“We're talking about a new wave of indie distributors being able to reach up to 40 million VOD homes through their networks and significant affiliated platforms such as national hotel chains and airlines. This really has been a game changer during the last five years.”
Formerly based in London, Pilowsky produced the comedy My Last Five Girlfriends (acquired by Tribeca Releasing in 2010), Sleuth starring Michael Caine and Jude Law, and Being Julia starring Annette Bening.
In last week's deals, Gary Hamilton's Arclight Films placed rom-com Not Suitable for Children with Well Go USA while XYZ Films sold Justin Dix's thriller Crawlspace to IFC Midnight and Storm Surfers to IXLrator Media.
Michael Wrenn's Greenlight will release Crawlspace, the saga of a squad of elite soldiers who are attacked during a mission at the US military base Pine Gap, in Australia later this year. McLean says, “We have limited theatrical releases in the US, UK and Australia and a few other major territories whose release plans are currently being locked in. The team's very happy with the reception so far and how it's unfolding for what's really an indie production with 'big' production values.”
After attending a screening of his film last week at the Sitges Fantasy Festival in Spain, Dix headed to Los Angeles to discuss two projects he's written, Declassified and Riding Hood. “Scripts are coming my way, but nothing has really struck a chord with me yet,” he tells SBS Film. ”I have four feature scripts finished, both big budget tentpoles, high concept, branded and franchisable kind of stuff, and low budget in the same vein as Crawlspace, claustrophobic, military, spooky.”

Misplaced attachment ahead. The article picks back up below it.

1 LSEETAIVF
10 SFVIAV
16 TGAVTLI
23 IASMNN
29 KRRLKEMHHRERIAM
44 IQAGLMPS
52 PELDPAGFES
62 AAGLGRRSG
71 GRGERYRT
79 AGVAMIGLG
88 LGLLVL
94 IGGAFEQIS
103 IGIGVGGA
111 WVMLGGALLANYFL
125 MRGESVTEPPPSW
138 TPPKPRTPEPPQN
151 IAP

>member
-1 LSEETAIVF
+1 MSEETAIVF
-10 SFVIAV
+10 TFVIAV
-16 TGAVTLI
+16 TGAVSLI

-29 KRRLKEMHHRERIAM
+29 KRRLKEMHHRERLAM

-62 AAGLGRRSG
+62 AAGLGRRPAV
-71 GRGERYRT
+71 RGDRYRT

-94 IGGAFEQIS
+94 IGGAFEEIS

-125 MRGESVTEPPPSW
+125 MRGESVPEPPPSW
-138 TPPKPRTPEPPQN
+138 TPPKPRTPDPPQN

Among other Oz films that have secured US deals this year are Lore (Music Box), Drift (Wrekin Hill), Deception (Sony Pictures Worldwide Acquisitions), Red Dog (ARC Entertainment), Wish You Were Here (Entertainment One), Bait (Anchor Bay Films) and The Wedding Party (MouseTrap Films).
Most Aussie films are released on fewer than 50 screens in the US. Sleeping Beauty premiered at just four cinemas via IFC Films, released simultaneously on VOD and DVD. The Hunter went out on 17 via Magnolia while Animal Kingdom (Sony Pictures Classics) played on 61. The broadest release for an indie Aussie title in recent years was the Spierig brothers' Daybreakers, which rolled out on 2,500 screens.
Guardian and Pilowsky are excited about the potential for Australian films to tap into a relatively new release window in the US known as Ultra-VOD, whereby theatrical films premiere exclusively on VOD platforms and 30 days later are released in a limited number of cinemas, usually a minimum of six screens, and on DVD.
That platform was “created to give theatrical films of better quality and that are more marketable a chance to stand out rather than getting lost among the many titles that are available on VOD,” says Guardian. He quotes one US film that has two very recognisable actors but is “rather flawed,” which Lightning Entertainment sold to an Ultra-VOD service for an advance of $600,000.
That's the kind of deal most Aussie producers would kill for.